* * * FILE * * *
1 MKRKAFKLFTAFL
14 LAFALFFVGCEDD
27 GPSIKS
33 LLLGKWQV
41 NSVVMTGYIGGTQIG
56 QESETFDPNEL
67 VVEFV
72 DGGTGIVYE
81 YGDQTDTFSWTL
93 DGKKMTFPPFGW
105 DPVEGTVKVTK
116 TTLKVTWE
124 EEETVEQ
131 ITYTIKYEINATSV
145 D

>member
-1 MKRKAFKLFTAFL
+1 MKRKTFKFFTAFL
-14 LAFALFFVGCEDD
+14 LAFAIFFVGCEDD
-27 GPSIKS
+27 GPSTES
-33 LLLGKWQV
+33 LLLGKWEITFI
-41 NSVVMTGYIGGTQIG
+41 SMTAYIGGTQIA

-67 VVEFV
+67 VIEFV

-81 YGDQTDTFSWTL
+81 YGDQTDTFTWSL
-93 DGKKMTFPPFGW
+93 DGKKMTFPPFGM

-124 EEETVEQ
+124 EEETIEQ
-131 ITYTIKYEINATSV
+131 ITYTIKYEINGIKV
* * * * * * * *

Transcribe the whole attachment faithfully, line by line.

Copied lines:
1 MKRKAFKLFTAFL
14 LAFALFFVGCEDD
27 GPSIKS
33 LLLGKWQV
41 NSVVMTGYIGGTQIG
56 QESETFDPNEL
67 VVEFV
72 DGGTGIVYE
81 YGDQTDTFSWTL
93 DGKKMTFPPFGW
105 DPVEGTVKVTK
116 TTLKVTWE
124 EEETVEQ
131 ITYTIKYEINATSV
145 D

>member
-1 MKRKAFKLFTAFL
+1 MKRKTFKFFTAFL
-14 LAFALFFVGCEDD
+14 LAFAIFFVGCEDD
-27 GPSIKS
+27 GPSTES
-33 LLLGKWQV
+33 LLLGKWEITFI
-41 NSVVMTGYIGGTQIG
+41 SMTAYIGGTQIA

-67 VVEFV
+67 VIEFV

-81 YGDQTDTFSWTL
+81 YGDQTDTFTWSL
-93 DGKKMTFPPFGW
+93 DGKKMTFPPFGM

-124 EEETVEQ
+124 EEETIEQ
-131 ITYTIKYEINATSV
+131 ITYTIKYEINGIKV